Currently, the Coronavirus disease (Covid-19) which emerged from China around December 2019 is nearly in all the countries globally. So far over 500,000 deaths have been attributed to the virus worldwide. The coronavirus disease is, however, not the first pandemic to be encountered especially in European Countries. The world has also dealt with several epidemics and pandemics dating back to as early as before Christ.
The Plague of Justinian: 541-542 A.D
This plague occurred during the reign of Emperor Justinian in 541 CE in Constantinople, the capital of the Byzantine Empire. The Justinian plague was brought by merchants who had travelled over the Mediterranean from Egypt. This plague is said to have been caused by a single bacterium, Yersinia pestis, which originated from rodent fleas. Human contracted the plague through contact with infected rodents such as rats bitten by these fleas. With a high death rate of 5000 people per day, the plague spread rapidly through Arabia, Europe, North Africa and Asia. It is estimated that this plague resulted in 30 to 50 million deaths.
The Antonine Plague: 165-180 CE
This is one of the oldest pandemics brought to Rome by soldiers returning home from missions in the East. It is also referred to as the Plague of Galen. It occurred during the reign of the Five Emperors, Marcus Aurelius Antoninus (161-180 CE) during the Roman siege of Seleucia. Patients’ symptoms span from fever, cough, thirstiness, swollen throat to diarrhoea, vomiting and gastrointestinal bleeding. Scientists believe that the plague is likely to have been an outbreak of smallpox, emergent from China. At the peak of this outbreak, 2,000 Romans died daily, and by the end of the pandemic, it is estimated to have resulted in 5million deaths.
Black Death: 1665
Also referred to as The Great Plague of London or the Bubonic Plague, this deadly pandemic broke out as early the 17th Century. This plague was transmitted through fleas biting hosts either through rodents such as rats which later transferred it to humans or directly through biting humans. Patients of the bubonic plague had symptoms including swollen lymph nodes, headaches, chills, sudden fever and general weakness. The epidemic had three waves spanning over through the 1300s to 1900s. It resulted in a massive death toll of an estimated 25 million people. The bubonic plague is still present in some parts of Asia, Europe and the Western United States. It is now treated with antibiotics as a vaccine is yet to be found.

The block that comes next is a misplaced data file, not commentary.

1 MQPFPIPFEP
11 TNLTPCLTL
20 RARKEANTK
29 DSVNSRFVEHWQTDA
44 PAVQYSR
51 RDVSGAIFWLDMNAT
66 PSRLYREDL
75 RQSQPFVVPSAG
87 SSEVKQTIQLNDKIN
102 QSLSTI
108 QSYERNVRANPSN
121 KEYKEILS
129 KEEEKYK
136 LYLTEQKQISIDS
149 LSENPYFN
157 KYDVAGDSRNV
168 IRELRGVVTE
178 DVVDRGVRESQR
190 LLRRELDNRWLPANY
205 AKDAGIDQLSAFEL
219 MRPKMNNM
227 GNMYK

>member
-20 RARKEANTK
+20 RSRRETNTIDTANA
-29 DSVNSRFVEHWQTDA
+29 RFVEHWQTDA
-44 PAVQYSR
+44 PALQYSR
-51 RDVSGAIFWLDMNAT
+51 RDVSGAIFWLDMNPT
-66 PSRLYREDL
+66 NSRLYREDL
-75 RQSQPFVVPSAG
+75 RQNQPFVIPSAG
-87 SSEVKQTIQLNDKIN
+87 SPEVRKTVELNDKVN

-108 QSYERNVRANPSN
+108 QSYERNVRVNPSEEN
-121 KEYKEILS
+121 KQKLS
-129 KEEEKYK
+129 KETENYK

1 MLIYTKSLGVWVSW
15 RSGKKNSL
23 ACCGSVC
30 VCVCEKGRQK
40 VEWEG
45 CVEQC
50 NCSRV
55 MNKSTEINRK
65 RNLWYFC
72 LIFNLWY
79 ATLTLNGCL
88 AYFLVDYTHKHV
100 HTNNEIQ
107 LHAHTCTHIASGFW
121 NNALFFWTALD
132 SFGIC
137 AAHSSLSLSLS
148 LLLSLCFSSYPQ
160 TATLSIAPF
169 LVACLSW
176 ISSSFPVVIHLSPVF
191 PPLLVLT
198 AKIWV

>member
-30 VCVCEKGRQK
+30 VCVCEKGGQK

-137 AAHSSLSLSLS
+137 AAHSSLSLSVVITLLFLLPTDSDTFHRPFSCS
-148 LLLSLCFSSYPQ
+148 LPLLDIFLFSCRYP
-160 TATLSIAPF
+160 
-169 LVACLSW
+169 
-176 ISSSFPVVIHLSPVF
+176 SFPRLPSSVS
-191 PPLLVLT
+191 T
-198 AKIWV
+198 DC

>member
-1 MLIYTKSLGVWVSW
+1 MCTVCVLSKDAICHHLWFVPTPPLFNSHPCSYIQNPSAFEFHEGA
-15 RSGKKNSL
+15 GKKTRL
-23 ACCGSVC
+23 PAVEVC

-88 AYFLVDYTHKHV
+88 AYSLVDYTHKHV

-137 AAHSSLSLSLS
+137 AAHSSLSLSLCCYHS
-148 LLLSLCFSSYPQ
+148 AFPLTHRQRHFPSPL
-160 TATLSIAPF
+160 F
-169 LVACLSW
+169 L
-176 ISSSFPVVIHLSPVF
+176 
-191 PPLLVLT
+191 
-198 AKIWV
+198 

Spanish Flu: 1918-1920
deadly strain of Influenza, The Spanish Flu, emerged in 1918-1920. The flu
outbreak began in Asia, Europe and the United States before spreading to other
parts of the world. People with the flu exhibited typical flu symptoms and
carriers could spread it through coughs, sneezes and talking through droplets
in the air. Also, similar to the new coronavirus disease, the virus had a high
mortality rate among young and healthy adults. It is estimated that the
infection resulted in over 50 million fatalities worldwide. This is said to be
one of the deadliest pandemics in history with the United States being largely
AIDS, which was first
diagnosed as early as 1981, is still spreading to date. According to WHO, over
35million people have contracted the diseases, and more than 70 million died
from it. The virus is said to have originated from chimpanzees and apes that
have Simian Immunodeficiency Virus (SIV). Humans then contracted the virus from
consuming monkeys leading to the first pandemic in Congo (1920). Human to human
transmission occurs through the exchange of bodily fluids including blood,
semen, breast milk, anal fluids and vaginal fluids. Antiretroviral drugs have
since been developed to manage it, but a vaccine is yet to be found.
The Novel Coronavirus Disease was declared a
pandemic by WHO on 11th March of this year. There are over 2 million confirmed
coronavirus cases globally. According to the latest coronavirus updates, the
United States has reported the highest number of coronavirus cases with over a
million confirmed cases. Oxford recently developed a coronavirus vaccine and
began human trials. Other scientists all
over the globe are also in the process of developing a coronavirus vaccine as
none is yet to be proven effective.
have quite a several similarities to those exhibited in previous respiratory
viruses, including MERS, SARS and Influenza. Some early case of the coronavirus
is said to have been mistaken for these viruses as well as diseases such as
pneumonia. People worldwide are still urged to take the necessary precautions,
including maintaining a healthy lifestyle and personal hygiene, to avoid
contracting coronavirus disease.